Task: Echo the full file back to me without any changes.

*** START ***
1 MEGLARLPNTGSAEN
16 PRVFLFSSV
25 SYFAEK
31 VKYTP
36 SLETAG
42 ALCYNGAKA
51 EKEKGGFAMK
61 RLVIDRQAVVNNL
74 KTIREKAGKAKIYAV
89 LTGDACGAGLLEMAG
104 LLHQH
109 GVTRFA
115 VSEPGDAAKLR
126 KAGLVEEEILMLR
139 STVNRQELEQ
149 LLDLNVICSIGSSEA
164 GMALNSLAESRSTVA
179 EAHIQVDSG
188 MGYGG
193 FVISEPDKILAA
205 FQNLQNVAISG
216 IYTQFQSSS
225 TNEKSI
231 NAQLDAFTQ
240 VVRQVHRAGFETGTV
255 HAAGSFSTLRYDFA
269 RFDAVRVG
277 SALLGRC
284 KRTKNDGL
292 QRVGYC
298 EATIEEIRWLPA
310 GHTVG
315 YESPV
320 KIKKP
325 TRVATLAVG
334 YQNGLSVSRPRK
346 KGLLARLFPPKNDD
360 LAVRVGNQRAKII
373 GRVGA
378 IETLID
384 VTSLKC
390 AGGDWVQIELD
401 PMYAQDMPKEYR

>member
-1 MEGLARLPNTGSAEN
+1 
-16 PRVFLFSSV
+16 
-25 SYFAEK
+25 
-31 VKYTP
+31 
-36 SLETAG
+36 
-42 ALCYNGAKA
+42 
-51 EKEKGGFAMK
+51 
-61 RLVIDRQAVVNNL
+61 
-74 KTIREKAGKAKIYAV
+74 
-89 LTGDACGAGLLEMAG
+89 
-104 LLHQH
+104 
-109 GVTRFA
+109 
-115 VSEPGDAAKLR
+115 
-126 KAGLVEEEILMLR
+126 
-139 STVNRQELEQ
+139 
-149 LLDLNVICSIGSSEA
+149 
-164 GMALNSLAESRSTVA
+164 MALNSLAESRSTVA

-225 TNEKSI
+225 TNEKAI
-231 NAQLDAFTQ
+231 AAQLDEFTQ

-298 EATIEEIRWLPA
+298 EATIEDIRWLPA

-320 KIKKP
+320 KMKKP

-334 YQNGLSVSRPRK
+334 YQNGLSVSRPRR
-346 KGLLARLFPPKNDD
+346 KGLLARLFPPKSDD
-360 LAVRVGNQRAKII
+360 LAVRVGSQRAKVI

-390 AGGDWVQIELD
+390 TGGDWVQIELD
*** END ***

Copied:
1 MEGLARLPNTGSAEN
16 PRVFLFSSV
25 SYFAEK
31 VKYTP
36 SLETAG
42 ALCYNGAKA
51 EKEKGGFAMK
61 RLVIDRQAVVNNL
74 KTIREKAGKAKIYAV
89 LTGDACGAGLLEMAG
104 LLHQH
109 GVTRFA
115 VSEPGDAAKLR
126 KAGLVEEEILMLR
139 STVNRQELEQ
149 LLDLNVICSIGSSEA
164 GMALNSLAESRSTVA
179 EAHIQVDSG
188 MGYGG
193 FVISEPDKILAA
205 FQNLQNVAISG
216 IYTQFQSSS
225 TNEKSI
231 NAQLDAFTQ
240 VVRQVHRAGFETGTV
255 HAAGSFSTLRYDFA
269 RFDAVRVG
277 SALLGRC
284 KRTKNDGL
292 QRVGYC
298 EATIEEIRWLPA
310 GHTVG
315 YESPV
320 KIKKP
325 TRVATLAVG
334 YQNGLSVSRPRK
346 KGLLARLFPPKNDD
360 LAVRVGNQRAKII
373 GRVGA
378 IETLID
384 VTSLKC
390 AGGDWVQIELD
401 PMYAQDMPKEYR

>member
-1 MEGLARLPNTGSAEN
+1 
-16 PRVFLFSSV
+16 
-25 SYFAEK
+25 
-31 VKYTP
+31 
-36 SLETAG
+36 
-42 ALCYNGAKA
+42 
-51 EKEKGGFAMK
+51 
-61 RLVIDRQAVVNNL
+61 
-74 KTIREKAGKAKIYAV
+74 
-89 LTGDACGAGLLEMAG
+89 
-104 LLHQH
+104 
-109 GVTRFA
+109 
-115 VSEPGDAAKLR
+115 
-126 KAGLVEEEILMLR
+126 
-139 STVNRQELEQ
+139 
-149 LLDLNVICSIGSSEA
+149 
-164 GMALNSLAESRSTVA
+164 MALNSLAESRSTVA

-225 TNEKSI
+225 TNEKAI
-231 NAQLDAFTQ
+231 AAQLDEFTQ

-298 EATIEEIRWLPA
+298 EATIEDIRWLPA

-320 KIKKP
+320 KMKKP

-334 YQNGLSVSRPRK
+334 YQNGLSVSRPRR
-346 KGLLARLFPPKNDD
+346 KGLLARLFPPKSDD
-360 LAVRVGNQRAKII
+360 LAVRVGSQRAKVI

-390 AGGDWVQIELD
+390 TGGDWVQIELD